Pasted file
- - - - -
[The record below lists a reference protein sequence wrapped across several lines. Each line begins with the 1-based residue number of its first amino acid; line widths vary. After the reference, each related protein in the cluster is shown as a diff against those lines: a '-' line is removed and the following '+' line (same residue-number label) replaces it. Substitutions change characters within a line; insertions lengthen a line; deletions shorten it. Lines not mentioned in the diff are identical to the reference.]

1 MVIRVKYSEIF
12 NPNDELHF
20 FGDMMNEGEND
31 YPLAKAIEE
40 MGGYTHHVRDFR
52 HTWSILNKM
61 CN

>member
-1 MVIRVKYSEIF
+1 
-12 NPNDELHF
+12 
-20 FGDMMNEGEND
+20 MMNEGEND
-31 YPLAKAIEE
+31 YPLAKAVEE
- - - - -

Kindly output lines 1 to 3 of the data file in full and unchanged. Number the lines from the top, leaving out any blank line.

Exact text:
[The record below lists a reference protein sequence wrapped across several lines. Each line begins with the 1-based residue number of its first amino acid; line widths vary. After the reference, each related protein in the cluster is shown as a diff against those lines: a '-' line is removed and the following '+' line (same residue-number label) replaces it. Substitutions change characters within a line; insertions lengthen a line; deletions shorten it. Lines not mentioned in the diff are identical to the reference.]

1 MVIRVKYSEIF
12 NPNDELHF